The cancer center at St. Anthony's was built in 1991. Since then, the mortality rate for cancer as a whole has fallen by about 23 percent, according to the American Cancer Society.
Tom McMahon, director of oncology at St. Anthony's, said while that number isn't applicable to each type of cancer, on the whole, cancer survival rates have "improved dramatically."
   Some of that has come as a result of early detection and identifying prevention factors, some from improved technology in treatment.
   "Some cancer rates haven't improved dramatically, and it's frustrating when you don't see that," he said. "But we say to patients the day they've been diagnosed, they become a survivor, whether they survive for two weeks or 31 years."
   McNally was diagnosed with breast cancer in September 2016. She began radiation in February 2017, coming into the center for treatment Mondays through Fridays. The process, she said, could be solitary and frightening. While technicians and doctors prepare the patient, he or she must enter the radiation vault alone. McNally remembers repeating to herself "Be still and know I am God and love" until each session was over.
   "It's not painful," she said. "But there's always a fear of the unknown."
   While each person's journey is different, McMahon said bringing closure to a successful treatment stage is an important step in holistic recovery. Sandra Bailey, Cancer Center manager, said they often tell patients they hope to never see them again.
   McNally, who was cancer-free after seven weeks of radiation, said it's helpful to have an external symbol like the bell.
   "It allows you to freely get on with life," she said. "It doesn't happen that soon, but after a fashion."
St. Joseph's Women's Hospital opens new Special Delivery Unit 
Submitted by: Margaret Mary Foley OSF

   St. Joseph's Women's Hospital is thrilled to announce the completion of our Special Delivery Unit, a new, larger space for the NICU delivery team to stabilize babies in need of additional critical care at birth. Situated between two operating rooms, the unit will care for newborns ranging from very premature infants to full-term babies in distress, in a warm, calm environment. The unit was blessed yesterday and we are proud to open it to patients next week.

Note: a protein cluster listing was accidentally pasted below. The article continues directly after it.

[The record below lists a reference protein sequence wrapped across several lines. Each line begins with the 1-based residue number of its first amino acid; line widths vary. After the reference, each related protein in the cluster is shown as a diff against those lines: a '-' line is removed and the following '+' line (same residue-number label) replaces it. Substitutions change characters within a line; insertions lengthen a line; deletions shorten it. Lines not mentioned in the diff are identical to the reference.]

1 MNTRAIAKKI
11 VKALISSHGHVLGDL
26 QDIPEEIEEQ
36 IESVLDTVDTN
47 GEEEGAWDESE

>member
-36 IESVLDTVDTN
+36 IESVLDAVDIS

Franciscan-Clarian Reflections 

   Over the next few months, the e-newsletter will post reflections on Franciscan-Clarian artworks. The members of the Franciscan-Clarian Spirituality have written these reflections as a way to invite further reflection and sharing through the arts. We hope you enjoy these reflections and encourage you to share them with others. We also invite all our sisters, associates, and partners in ministry to share in this reflection process by selecting a Franciscan-Clarian artwork and writing a reflection. Reflections may be sent to Judith Terrameo OSF at

Franciscan-Clarian Art Reflection 
By: Lilian Cristina Pinheiro OSF

   Francis and Clare: two hearts that find each other, in love and in Christ. It is an image of wholeness. The experience of faith of the two saints enriches the arid soil, allowing red and white flowers to bloom. The red represents a life searching for Gospel living; the white embodies unwavering faith.
   In their embrace, they unite and give birth to the Franciscan-Clarian charism, represented by the strong branch reaching up to heaven. Francis' feet are raised up and he seems to lean on Clare. Throughout his life, whenever he had doubts and had to discern something, he would ask Clare to pray. An example was when the seraphic father was in doubt as to whether he should preach or lead life as a hermit.
   Clare remains in San Damiano (seen partially behind the figures), the first church restored by Francis, where he himself met the Poor Christ on the crucifix and heard the words that determined his life mission. Clare, therefore, becomes the one responsible for guarding the foundational charism of the Franciscan order: to live the Gospel as poor as Jesus Christ himself. The sun enlightens the figures and is a reminder of the Franciscan charism, that was given to restore the church and to enlighten lives and hearts.

Upcoming deadlines:
Submissions are not guaranteed publication. All submissions will be edited prior to inclusion, 
and may be held for future use if deemed appropriate.
May 9, 2018 - First May edition e-newsletter
May 15, 2018 - Combined Spring/Summer edition Allegany Connections
May 23 - Second May edition e-newsletter